In case that you somehow missed it in the summary, this story is CRACK. That's all there is to it. It only spawned onto paper because I just happened to plop the first season disc of Voltron on as background noise until I noticed that the narrator was Peter Cullen which got me thinking about Transformers and then it just snowballed from there. Feel free to pick it apart as long as it's constructive.
Hope you enjoy %D
Disclaimer: I own neither the Transformers nor any part of Voltron.
Cosmos looked about him uninterested as he rocketed through the vacuum of space, swerving around asteroids without as much as a second thought or glance. No, he was all to accustom to dodging the lifeless hunks of rocks to give a care. Even playing the earthling game of 'chicken' with them had surely grown to boring to even consider anymore. And painful. He sometimes forgot that the lifeless hunks of rocks were just lifeless hunks of rocks.
That didn't stop him from trying to alleviate his bored however; no, far from it. At first the green space ship would watch TV shows on mute, making up their dialogue for them. It worked until he remembered that he could read lips, that the game was much more fun played with other mechs, and that on supply runs it would only last until he was to far off to pick up any signals.
Sentence connections using varies radio stations had the same problem with distance as the TV dubbing; the human card game solitaire could only be played so many times on one's view screen without going mad, and the weekly word cross-puzzles downloaded from varies newspaper's websites certainly didn't last long enough despite whatever the humans would say. In some of his most desperate hours, Cosmos even played 'eye-spy' with himself.
Yes, to the extremes one would go to ease the pain of boredom.
It was during one of these long lonely supply runs from Earth to Cybertron and back that had Cosmos desperate enough to play the human game. He would stretch his scanners to their limits, quickly spy some object that caught his attention, and then just as quickly shut off his scanners. He made sure that they reeled a bit to make it more interesting before correcting them and then using a lower setting to hunt down the spied object. It never took long but anything was better than just slowly going out of one's processor.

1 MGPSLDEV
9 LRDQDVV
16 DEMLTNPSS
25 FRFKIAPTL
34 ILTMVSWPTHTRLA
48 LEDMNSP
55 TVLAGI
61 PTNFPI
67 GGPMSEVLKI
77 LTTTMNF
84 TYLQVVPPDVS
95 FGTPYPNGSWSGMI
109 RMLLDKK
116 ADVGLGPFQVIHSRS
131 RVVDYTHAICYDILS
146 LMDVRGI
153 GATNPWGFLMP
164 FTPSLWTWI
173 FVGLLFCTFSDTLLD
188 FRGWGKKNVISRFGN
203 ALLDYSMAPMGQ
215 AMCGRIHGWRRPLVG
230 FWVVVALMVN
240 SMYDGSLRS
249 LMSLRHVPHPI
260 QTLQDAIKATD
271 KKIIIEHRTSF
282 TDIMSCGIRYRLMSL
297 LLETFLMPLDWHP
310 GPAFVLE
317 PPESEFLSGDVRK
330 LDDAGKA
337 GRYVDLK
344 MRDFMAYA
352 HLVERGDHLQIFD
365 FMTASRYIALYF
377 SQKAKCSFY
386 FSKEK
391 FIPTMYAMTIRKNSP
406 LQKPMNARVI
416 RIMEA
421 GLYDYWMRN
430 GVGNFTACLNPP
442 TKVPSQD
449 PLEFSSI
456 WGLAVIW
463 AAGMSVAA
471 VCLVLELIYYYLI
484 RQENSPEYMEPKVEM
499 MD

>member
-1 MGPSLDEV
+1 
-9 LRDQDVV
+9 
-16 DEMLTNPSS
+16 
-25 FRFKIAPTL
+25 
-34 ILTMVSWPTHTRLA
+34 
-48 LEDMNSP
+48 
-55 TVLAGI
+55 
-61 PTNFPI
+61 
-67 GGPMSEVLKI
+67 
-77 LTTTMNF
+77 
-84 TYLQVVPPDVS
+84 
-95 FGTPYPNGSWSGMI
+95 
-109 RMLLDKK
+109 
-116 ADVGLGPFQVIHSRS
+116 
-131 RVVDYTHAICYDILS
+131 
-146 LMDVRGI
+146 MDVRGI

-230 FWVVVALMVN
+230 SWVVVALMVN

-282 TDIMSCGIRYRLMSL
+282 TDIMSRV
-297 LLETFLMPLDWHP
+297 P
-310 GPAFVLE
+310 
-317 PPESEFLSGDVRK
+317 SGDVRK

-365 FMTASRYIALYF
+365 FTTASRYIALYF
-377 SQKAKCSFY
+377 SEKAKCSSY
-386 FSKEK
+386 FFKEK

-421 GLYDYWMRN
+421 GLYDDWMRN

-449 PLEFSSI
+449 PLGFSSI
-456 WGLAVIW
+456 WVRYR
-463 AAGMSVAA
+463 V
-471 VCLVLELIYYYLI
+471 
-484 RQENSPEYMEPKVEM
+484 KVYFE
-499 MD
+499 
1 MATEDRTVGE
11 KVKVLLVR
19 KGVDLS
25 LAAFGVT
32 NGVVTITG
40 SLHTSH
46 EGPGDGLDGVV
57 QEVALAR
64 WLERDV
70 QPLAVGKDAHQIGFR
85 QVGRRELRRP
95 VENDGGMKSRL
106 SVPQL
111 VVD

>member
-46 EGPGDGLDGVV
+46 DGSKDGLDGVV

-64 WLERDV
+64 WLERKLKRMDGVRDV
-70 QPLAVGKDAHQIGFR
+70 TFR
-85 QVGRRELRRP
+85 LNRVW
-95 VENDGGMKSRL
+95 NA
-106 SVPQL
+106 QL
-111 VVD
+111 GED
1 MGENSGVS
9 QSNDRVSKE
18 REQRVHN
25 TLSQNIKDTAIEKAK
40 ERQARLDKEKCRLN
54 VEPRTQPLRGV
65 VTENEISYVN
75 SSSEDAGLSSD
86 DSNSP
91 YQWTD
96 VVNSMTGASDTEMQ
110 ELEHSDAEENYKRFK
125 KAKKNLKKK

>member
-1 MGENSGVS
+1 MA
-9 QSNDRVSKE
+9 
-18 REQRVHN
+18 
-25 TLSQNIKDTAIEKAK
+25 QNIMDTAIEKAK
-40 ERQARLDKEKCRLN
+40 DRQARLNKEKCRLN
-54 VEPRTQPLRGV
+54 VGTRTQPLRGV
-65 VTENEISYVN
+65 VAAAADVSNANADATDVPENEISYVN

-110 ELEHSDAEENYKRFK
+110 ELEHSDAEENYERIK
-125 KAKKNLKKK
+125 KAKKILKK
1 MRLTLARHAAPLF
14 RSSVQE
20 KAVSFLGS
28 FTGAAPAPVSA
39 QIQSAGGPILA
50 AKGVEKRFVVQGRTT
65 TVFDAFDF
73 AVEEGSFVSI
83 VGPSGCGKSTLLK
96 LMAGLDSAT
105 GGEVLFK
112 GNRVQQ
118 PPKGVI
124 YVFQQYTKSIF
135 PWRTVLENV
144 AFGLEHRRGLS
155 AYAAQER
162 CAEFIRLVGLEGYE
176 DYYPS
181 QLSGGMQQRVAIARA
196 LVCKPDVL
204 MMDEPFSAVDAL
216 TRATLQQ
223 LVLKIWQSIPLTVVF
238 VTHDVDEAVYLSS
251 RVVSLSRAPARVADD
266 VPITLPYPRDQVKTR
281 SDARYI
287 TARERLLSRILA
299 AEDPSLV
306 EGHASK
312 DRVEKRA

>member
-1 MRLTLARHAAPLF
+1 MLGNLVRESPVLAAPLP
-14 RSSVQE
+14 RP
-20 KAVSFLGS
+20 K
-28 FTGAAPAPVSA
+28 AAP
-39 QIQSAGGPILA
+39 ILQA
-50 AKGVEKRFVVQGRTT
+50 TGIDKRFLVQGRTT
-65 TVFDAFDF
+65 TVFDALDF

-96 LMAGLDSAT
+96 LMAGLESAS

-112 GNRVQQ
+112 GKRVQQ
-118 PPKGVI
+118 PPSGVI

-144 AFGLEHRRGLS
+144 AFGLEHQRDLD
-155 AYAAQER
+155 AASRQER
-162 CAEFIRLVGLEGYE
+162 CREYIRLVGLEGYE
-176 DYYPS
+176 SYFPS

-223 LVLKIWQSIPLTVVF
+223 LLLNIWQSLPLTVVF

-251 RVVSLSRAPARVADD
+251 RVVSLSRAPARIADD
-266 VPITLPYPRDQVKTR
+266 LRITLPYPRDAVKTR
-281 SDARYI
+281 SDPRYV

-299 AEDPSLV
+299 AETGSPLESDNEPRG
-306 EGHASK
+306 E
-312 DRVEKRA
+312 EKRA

It was also the reason why he didn't notice at first that he wasn't alone in the quadrant. Busy with correcting his telemetry and searching down the moving target, Cosmos almost missed the robotic lion that briefly passed through his field of scanners and then out again.
Almost, that is.
Diagnosis programs came to life and much too slowly came back with results. He couldn't quite believe that his scanners were at one hundred percent operating capacity with no errors even after a diagnosis program for his diagnosis program came back with all green. The space ship hurriedly sped off in the direction where the anomaly had touched his sensors. Maybe it was only an odd bit of space rock with a weird mineral composite?
But that wasn't the case. As he came upon where the sensor ghost had first appeared on his scanners they immediately drew a lock on it. A blue body supporting an unknown emblem connected with four mechanical legs that ended in sharp claws pawed noiselessly through the void while a tail sporting some kind of laser lazily waved back and forth. Its head was slightly lowered with mouth ajar, yellow optics staring resolutely ahead. Cosmos felt for certain that something in his processor fizzed out.
Dear Primus, I've finally gone insane, Cosmos thought to himself while looking through bare optics just to make sure. One too many lonely trips finally made me lose my processor, I just know it! Giant robotic felines just don't exist! And then he thought of Ravage. OK, giant robotic felines do exist…just not space worthy ones!
Almost certain that he was already halfway to a totally processor meltdown, Cosmos activated his comm. link just to see if the other mechanical being would even respond. To his great surprise, not only did the mechanoid tiger respond, but it was a human who did so.
::This is Sven, the pilot of the blue lion of Voltron. Who is trying to contact me?::
This couldn't be right. Humans didn't have this type of technology and if they did, which they most certainly did not, the Autobots would have definitely known about it. There was no way the humans could have kept space faring giant robotic cats a secret for as long as the Cybertronians had been on Earth. No way in the Pit.
And what was with that horrible accent? Was that even English?
::Hello? Is there anybody there?::
Deciding that he couldn't deal with this strange variance on his normally long, lonely, and, most importantly, boring supply run lest he really did melt his processor, Cosmos immediately turned proverbial tail and rocketed back onto his original course. Engines running as fast as he dared, Cosmos was soon leaving the quadrant, and with it, the bizarre robotic lion behind. The further he managed to get away from the area, the more it seemed like the whole thing hadn't have happened.
And then he realized that the other Autobots would never believe him if he chose to tell anyone.
…he should've gotten pictures.